DC Comics and Warner Bros. Consumer Products are aligning their superheroes with the National Fluid Milk Processor Education Program and Dairy Management Inc. for a yearlong ad and promotional campaign.
The $2 million partnership kicks off with the debut of Superman and Batman bearing the now-famous milk mustaches in April through July issues of about 20 kid and teen magazines, including Electronic Gaming Monthly, Skateboard and Sports Illustrated for Kids. Superman also will be featured on billboards beginning in May. Bozell, New York, handles.
Warner Bros. is custom publishing a 36-page magazine, entitled Adventures With the DC Super Heroes, that will be distributed free with the purchase of 2 gallons of milk in more than 15,000 supermarkets nationwide. The magazine features nine milk mustache ads-including the new Batman and Superman executions-along with articles, puzzles, games and recipes using milk.
$100 IN COUPONS
To attract moms, the magazines will be wrapped with $100 in coupons for products from Warner Bros. and its tie-in partners, such as Best Western International and Fruit of the Loom.
Warner Bros. has developed a 6-foot flying Superman for point of purchase to announce the magazine offer and highlight an "Adventure of a Lifetime Sweepstakes." Three sweepstakes winners will win fantasy trips, including an Adventure in Gotham City-a trip to the Warner Bros. Studios in Burbank, Calif., where the winner will be animated into an episode of "Batman." DC Comics Adventure Packs will go to 1,000 first-prize winners.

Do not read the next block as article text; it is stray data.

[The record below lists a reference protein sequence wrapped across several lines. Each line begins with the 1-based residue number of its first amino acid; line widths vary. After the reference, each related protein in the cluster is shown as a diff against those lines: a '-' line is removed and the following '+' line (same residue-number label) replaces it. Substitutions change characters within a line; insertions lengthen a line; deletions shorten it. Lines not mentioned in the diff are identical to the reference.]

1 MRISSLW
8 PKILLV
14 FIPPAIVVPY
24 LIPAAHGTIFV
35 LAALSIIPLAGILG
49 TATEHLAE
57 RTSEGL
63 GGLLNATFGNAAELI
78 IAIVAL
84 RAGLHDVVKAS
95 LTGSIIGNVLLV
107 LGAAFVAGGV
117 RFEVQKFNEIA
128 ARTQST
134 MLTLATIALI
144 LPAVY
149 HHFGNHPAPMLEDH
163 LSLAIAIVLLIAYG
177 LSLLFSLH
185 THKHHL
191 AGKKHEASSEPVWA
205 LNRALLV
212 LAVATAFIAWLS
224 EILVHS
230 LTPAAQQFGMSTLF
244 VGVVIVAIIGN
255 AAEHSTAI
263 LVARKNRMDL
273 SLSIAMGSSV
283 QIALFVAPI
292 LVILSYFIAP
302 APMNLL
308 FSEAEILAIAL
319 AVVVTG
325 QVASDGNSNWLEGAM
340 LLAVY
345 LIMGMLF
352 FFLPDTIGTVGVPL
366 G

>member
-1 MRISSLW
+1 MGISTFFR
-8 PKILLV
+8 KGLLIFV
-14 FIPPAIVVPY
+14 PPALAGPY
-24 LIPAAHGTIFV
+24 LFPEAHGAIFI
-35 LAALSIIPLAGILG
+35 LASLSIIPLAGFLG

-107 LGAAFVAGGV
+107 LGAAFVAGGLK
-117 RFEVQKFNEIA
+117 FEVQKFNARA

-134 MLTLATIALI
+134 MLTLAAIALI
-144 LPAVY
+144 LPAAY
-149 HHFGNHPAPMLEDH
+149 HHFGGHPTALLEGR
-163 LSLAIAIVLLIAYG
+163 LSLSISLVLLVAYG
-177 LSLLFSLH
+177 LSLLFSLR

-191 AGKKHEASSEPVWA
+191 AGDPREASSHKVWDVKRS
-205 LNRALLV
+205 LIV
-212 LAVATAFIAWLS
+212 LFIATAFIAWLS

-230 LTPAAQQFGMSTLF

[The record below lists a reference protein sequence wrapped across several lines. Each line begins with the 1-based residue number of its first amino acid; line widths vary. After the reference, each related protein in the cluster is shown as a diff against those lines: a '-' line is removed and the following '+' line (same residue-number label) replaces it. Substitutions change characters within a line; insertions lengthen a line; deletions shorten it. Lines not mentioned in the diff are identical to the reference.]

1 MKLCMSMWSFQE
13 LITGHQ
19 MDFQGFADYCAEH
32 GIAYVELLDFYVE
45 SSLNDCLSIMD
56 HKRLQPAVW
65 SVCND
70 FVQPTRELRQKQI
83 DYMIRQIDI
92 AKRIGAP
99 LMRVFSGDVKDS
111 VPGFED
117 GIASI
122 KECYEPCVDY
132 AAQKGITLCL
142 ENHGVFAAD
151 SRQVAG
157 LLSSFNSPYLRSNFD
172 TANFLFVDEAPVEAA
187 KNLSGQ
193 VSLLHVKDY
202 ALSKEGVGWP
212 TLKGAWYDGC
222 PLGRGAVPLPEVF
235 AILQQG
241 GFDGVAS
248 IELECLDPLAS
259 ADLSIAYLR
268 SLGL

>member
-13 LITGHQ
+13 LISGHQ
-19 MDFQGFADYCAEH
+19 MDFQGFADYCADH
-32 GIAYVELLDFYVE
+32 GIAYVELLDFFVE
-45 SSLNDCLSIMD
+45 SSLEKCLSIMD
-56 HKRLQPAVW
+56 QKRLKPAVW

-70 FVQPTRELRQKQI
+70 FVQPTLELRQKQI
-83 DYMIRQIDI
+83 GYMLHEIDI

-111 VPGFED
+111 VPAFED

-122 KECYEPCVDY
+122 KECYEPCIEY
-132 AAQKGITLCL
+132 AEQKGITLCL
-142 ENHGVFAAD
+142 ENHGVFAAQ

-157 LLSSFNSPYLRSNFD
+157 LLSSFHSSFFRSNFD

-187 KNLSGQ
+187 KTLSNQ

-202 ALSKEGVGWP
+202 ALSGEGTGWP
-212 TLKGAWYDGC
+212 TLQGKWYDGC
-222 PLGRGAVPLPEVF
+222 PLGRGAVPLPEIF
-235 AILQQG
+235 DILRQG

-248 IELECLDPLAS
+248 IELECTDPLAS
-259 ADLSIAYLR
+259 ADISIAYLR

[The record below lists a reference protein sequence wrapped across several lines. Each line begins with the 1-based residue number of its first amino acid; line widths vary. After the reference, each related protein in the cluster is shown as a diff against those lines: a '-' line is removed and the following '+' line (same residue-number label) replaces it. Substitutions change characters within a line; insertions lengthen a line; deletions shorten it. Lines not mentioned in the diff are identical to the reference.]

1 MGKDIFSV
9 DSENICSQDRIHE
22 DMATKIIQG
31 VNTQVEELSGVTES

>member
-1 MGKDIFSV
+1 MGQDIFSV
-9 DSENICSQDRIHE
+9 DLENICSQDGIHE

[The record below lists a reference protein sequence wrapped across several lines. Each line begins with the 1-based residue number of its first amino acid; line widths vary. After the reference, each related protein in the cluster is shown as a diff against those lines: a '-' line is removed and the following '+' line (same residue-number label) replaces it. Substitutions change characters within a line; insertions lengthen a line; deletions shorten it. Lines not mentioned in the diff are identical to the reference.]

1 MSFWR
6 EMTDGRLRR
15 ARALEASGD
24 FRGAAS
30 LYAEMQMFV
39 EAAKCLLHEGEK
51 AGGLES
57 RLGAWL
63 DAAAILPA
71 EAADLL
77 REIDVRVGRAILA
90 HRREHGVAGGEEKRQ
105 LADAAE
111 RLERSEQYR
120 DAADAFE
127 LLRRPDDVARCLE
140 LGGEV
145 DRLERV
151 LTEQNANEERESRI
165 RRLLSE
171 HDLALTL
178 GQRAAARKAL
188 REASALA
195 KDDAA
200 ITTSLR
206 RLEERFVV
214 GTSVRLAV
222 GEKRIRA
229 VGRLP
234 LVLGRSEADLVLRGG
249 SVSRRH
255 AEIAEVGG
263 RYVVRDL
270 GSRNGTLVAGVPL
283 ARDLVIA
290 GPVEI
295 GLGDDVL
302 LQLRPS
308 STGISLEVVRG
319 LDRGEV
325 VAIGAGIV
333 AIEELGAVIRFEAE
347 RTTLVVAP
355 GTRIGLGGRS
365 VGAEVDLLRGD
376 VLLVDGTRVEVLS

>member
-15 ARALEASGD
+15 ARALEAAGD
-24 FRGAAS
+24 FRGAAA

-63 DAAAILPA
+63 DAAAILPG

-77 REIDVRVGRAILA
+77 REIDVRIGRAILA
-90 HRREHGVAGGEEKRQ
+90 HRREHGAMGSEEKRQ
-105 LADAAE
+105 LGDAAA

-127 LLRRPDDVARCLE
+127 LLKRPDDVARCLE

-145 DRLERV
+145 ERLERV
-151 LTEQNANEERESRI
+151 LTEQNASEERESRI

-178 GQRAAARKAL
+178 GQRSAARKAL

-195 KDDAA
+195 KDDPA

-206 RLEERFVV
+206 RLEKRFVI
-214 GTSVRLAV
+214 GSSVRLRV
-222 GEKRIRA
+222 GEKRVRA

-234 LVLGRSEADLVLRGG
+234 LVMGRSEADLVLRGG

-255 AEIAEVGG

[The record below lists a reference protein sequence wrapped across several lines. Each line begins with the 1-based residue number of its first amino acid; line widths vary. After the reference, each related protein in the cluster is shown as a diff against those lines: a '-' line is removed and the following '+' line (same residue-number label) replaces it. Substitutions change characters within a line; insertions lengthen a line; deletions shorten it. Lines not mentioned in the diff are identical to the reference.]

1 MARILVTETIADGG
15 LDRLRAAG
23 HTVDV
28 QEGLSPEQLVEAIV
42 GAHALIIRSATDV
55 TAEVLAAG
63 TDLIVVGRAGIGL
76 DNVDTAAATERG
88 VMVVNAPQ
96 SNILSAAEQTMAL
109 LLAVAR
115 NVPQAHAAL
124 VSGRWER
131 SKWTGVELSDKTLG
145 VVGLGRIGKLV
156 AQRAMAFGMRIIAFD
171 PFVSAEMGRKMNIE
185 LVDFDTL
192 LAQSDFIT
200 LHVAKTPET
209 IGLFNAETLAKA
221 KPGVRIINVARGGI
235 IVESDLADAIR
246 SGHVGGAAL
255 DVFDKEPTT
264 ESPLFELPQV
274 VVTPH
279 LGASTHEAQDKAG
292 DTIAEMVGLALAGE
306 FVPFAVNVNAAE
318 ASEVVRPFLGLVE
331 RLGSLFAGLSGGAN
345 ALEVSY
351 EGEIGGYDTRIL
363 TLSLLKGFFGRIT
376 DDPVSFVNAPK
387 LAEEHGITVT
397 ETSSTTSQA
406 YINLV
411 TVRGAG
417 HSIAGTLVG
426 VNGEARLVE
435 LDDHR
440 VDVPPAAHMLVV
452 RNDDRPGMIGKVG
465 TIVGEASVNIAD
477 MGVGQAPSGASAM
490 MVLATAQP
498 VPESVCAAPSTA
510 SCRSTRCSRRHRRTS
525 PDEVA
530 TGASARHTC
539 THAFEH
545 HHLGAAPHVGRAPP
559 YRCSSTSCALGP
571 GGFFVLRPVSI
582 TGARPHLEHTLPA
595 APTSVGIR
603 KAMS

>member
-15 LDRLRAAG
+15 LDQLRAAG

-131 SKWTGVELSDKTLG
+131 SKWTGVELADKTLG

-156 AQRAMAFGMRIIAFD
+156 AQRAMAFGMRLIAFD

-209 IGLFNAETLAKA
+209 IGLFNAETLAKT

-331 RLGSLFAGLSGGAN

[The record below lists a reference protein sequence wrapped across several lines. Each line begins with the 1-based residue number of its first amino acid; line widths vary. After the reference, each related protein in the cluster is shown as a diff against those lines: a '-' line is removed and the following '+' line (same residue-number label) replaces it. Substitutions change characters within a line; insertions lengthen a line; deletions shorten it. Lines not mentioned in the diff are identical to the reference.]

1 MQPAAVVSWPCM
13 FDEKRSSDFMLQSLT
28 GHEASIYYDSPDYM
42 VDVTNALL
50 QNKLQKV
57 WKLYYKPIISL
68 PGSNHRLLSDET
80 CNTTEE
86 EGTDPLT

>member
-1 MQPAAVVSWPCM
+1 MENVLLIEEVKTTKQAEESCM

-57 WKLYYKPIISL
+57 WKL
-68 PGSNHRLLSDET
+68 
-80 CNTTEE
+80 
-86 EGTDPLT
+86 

A special Web site (dcmilk.com) also offers kids a chance to build their own site with Superman, Batman or Wonder Woman and links to whymilk.com and Warner Bros.' acmecity.com.
"DC Comics reaches a lot of kids and teens, and for milk that connection is important, especially as we look to deliver a healthy growth image," said Peter Gardiner, managing partner and media director at Bozell.
Bozell has worked in the past with partners from Nickelodeon to Time Inc.'s Life on custom-published magazines, a model Mr. Gardiner said, "works in-store to create incremental purchase."
For Warner Bros., the custom-published magazine is a first, though the DC Comics unit has developed a variety of specialized comic books for partners.
"The magazine takes our superhero characters and puts them where millions of moms and dads visit, and I think it will sell a lot of milk," said Joel Ehrlich, senior VP-DC Comics and Warner Bros. promotion and advertising.